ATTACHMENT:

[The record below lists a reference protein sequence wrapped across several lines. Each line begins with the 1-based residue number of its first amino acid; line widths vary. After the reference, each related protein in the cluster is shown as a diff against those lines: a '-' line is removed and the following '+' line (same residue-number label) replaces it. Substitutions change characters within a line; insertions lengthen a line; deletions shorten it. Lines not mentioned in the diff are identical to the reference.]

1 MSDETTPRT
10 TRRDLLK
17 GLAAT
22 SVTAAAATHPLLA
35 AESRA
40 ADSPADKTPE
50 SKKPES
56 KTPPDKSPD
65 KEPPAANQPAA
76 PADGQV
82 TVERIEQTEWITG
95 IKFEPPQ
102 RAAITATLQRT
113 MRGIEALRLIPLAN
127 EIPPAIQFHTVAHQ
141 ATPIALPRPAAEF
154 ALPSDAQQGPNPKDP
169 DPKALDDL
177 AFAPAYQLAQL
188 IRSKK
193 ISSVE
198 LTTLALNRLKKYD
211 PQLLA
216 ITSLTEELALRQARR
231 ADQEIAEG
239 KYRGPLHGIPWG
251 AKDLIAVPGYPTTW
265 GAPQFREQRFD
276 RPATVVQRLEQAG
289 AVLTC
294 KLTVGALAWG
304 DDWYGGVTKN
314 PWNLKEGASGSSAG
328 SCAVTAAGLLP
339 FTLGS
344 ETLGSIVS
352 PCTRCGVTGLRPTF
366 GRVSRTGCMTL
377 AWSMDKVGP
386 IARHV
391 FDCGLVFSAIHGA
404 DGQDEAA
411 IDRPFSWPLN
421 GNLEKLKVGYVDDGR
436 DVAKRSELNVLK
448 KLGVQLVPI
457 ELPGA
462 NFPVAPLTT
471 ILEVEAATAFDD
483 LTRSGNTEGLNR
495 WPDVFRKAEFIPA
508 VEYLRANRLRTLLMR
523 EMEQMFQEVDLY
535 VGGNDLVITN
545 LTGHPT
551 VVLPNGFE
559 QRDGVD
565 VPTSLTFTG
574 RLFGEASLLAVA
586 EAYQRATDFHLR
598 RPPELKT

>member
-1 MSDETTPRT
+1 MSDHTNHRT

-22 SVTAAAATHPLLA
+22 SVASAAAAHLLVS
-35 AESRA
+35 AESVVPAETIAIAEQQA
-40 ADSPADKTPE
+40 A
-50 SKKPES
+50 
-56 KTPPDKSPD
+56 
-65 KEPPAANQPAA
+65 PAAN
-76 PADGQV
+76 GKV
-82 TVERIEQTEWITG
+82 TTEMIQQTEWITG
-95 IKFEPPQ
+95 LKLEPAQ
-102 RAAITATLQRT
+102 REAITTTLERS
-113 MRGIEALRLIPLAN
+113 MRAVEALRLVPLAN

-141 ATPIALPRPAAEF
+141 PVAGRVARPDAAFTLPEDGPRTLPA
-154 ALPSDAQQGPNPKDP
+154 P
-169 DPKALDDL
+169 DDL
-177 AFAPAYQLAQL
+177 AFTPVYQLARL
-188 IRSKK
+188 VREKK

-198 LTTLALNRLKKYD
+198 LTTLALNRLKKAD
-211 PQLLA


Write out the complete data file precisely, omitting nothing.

[The record below lists a reference protein sequence wrapped across several lines. Each line begins with the 1-based residue number of its first amino acid; line widths vary. After the reference, each related protein in the cluster is shown as a diff against those lines: a '-' line is removed and the following '+' line (same residue-number label) replaces it. Substitutions change characters within a line; insertions lengthen a line; deletions shorten it. Lines not mentioned in the diff are identical to the reference.]

1 MSDETTPRT
10 TRRDLLK
17 GLAAT
22 SVTAAAATHPLLA
35 AESRA
40 ADSPADKTPE
50 SKKPES
56 KTPPDKSPD
65 KEPPAANQPAA
76 PADGQV
82 TVERIEQTEWITG
95 IKFEPPQ
102 RAAITATLQRT
113 MRGIEALRLIPLAN
127 EIPPAIQFHTVAHQ
141 ATPIALPRPAAEF
154 ALPSDAQQGPNPKDP
169 DPKALDDL
177 AFAPAYQLAQL
188 IRSKK
193 ISSVE
198 LTTLALNRLKKYD
211 PQLLA
216 ITSLTEELALRQARR
231 ADQEIAEG
239 KYRGPLHGIPWG
251 AKDLIAVPGYPTTW
265 GAPQFREQRFD
276 RPATVVQRLEQAG
289 AVLTC
294 KLTVGALAWG
304 DDWYGGVTKN
314 PWNLKEGASGSSAG
328 SCAVTAAGLLP
339 FTLGS
344 ETLGSIVS
352 PCTRCGVTGLRPTF
366 GRVSRTGCMTL
377 AWSMDKVGP
386 IARHV
391 FDCGLVFSAIHGA
404 DGQDEAA
411 IDRPFSWPLN
421 GNLEKLKVGYVDDGR
436 DVAKRSELNVLK
448 KLGVQLVPI
457 ELPGA
462 NFPVAPLTT
471 ILEVEAATAFDD
483 LTRSGNTEGLNR
495 WPDVFRKAEFIPA
508 VEYLRANRLRTLLMR
523 EMEQMFQEVDLY
535 VGGNDLVITN
545 LTGHPT
551 VVLPNGFE
559 QRDGVD
565 VPTSLTFTG
574 RLFGEASLLAVA
586 EAYQRATDFHLR
598 RPPELKT

>member
-1 MSDETTPRT
+1 MSDHTNHRT

-22 SVTAAAATHPLLA
+22 SVASAAAAHLLVS
-35 AESRA
+35 AESVVPAETIAIAEQQA
-40 ADSPADKTPE
+40 A
-50 SKKPES
+50 
-56 KTPPDKSPD
+56 
-65 KEPPAANQPAA
+65 PAAN
-76 PADGQV
+76 GKV
-82 TVERIEQTEWITG
+82 TTEMIQQTEWITG
-95 IKFEPPQ
+95 LKLEPAQ
-102 RAAITATLQRT
+102 REAITTTLERS
-113 MRGIEALRLIPLAN
+113 MRAVEALRLVPLAN

-141 ATPIALPRPAAEF
+141 PVAGRVARPDAAFTLPEDGPRTLPA
-154 ALPSDAQQGPNPKDP
+154 P
-169 DPKALDDL
+169 DDL
-177 AFAPAYQLAQL
+177 AFTPVYQLARL
-188 IRSKK
+188 VREKK

-198 LTTLALNRLKKYD
+198 LTTLALNRLKKAD
-211 PQLLA